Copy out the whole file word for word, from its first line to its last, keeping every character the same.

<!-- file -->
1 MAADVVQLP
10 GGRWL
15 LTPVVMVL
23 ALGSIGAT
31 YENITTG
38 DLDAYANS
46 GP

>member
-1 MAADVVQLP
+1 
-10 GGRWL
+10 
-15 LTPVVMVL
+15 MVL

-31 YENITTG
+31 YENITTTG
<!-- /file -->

1 MAADVVQLP
10 GGRWL
15 LTPVVMVL
23 ALGSIGAT
31 YENITTG
38 DLDAYANS
46 GP

>member
-1 MAADVVQLP
+1 
-10 GGRWL
+10 
-15 LTPVVMVL
+15 MVL

-31 YENITTG
+31 YENITTTG